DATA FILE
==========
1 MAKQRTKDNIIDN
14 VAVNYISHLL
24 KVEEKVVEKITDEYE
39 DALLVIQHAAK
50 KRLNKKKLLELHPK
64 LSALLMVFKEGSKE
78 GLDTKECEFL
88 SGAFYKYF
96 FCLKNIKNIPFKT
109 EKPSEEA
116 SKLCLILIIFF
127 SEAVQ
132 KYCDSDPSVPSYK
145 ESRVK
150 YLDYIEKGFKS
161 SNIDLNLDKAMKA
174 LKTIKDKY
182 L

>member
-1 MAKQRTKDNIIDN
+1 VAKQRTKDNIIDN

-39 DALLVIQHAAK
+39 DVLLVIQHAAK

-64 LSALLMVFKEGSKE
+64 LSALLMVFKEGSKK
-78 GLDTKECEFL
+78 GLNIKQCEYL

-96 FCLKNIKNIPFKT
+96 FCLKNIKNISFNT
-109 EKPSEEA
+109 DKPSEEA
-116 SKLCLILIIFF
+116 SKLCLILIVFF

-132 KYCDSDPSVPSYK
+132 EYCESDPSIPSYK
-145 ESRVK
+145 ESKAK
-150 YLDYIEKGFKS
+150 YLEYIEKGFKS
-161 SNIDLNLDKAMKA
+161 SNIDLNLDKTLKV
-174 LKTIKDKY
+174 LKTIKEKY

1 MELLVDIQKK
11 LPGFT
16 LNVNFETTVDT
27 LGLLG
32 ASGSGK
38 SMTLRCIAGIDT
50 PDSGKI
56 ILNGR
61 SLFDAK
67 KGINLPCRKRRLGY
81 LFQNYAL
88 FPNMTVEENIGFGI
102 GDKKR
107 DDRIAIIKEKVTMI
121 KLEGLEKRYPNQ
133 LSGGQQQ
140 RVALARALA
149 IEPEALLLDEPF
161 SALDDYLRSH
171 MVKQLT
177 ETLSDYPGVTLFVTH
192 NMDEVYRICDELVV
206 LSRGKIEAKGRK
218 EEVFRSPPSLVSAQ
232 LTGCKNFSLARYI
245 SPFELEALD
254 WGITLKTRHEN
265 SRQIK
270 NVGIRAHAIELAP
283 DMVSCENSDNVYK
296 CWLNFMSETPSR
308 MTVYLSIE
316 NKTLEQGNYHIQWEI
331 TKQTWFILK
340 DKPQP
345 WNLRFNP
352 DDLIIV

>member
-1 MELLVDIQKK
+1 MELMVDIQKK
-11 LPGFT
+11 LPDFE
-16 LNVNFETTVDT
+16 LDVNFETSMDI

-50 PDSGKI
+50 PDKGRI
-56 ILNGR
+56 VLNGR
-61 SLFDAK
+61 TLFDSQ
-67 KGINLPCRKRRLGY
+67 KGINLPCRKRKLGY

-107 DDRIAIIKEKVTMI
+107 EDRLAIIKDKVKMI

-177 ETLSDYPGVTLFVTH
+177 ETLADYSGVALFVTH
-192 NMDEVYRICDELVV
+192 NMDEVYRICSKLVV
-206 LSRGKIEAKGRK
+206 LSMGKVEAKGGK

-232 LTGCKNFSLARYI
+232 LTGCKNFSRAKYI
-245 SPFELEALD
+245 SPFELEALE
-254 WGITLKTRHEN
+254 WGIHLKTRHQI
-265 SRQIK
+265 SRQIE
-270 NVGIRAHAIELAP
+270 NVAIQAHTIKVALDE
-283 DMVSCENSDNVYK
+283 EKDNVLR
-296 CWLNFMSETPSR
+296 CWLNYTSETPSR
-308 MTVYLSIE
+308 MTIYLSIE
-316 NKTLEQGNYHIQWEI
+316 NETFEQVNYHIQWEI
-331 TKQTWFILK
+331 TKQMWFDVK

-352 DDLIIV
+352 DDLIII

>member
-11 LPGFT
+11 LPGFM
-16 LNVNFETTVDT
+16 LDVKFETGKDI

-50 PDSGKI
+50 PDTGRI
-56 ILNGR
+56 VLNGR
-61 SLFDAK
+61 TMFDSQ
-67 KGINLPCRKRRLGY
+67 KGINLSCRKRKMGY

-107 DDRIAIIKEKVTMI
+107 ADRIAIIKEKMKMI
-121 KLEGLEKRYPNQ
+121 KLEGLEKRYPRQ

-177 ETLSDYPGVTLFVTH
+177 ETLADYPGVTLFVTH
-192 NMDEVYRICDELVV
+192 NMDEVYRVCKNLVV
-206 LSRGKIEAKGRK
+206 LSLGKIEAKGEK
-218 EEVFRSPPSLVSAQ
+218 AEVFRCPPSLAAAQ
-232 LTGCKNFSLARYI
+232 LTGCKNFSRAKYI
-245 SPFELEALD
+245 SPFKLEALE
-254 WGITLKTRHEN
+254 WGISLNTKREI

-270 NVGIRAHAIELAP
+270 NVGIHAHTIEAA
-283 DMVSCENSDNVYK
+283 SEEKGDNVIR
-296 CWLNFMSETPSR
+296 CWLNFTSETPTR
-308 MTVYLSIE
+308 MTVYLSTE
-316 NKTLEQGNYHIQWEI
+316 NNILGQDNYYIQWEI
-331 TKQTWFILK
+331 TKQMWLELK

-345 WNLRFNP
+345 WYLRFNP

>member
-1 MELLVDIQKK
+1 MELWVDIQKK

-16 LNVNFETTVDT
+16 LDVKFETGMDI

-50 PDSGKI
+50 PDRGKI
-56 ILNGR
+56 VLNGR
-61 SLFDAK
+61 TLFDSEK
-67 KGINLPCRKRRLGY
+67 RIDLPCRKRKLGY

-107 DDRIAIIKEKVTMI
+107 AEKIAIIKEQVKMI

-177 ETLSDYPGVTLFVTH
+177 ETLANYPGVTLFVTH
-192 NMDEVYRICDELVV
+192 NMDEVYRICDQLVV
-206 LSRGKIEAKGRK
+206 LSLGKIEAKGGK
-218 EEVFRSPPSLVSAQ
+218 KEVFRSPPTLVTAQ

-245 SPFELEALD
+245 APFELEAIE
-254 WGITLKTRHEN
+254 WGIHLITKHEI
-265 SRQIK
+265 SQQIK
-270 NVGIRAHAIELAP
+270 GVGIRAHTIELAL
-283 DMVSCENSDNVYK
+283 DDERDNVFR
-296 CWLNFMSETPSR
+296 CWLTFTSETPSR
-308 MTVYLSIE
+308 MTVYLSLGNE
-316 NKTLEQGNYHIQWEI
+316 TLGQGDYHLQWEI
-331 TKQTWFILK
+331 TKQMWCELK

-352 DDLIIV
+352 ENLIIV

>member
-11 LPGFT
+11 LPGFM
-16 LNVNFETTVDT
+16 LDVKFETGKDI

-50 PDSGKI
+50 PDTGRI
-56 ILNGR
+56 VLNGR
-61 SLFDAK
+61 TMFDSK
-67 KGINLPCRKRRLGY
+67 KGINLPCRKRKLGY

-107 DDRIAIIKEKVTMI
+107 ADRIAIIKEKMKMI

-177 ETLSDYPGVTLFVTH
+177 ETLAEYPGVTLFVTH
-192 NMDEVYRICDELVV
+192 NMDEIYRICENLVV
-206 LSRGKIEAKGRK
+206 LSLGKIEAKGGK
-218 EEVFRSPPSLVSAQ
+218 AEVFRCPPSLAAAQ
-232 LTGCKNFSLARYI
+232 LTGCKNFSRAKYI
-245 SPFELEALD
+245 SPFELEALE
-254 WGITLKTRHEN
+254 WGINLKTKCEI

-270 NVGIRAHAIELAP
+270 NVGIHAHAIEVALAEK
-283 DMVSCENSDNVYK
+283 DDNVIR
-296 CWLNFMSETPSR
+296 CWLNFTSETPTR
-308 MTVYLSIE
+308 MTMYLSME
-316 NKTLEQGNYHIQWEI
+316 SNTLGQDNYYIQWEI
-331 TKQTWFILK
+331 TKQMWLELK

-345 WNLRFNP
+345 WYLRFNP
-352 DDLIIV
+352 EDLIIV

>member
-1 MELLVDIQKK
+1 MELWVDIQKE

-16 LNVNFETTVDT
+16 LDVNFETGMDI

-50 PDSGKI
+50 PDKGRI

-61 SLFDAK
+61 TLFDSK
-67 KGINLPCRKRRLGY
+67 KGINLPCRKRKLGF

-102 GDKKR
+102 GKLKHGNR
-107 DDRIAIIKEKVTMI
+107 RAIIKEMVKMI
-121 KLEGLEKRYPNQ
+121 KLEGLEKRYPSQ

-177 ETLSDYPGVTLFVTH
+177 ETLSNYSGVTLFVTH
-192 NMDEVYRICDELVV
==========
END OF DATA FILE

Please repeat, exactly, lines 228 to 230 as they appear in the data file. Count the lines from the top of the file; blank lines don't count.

+107 ADRIAIIKEKMKMI

-177 ETLSDYPGVTLFVTH
+177 ETLAEYPGVTLFVTH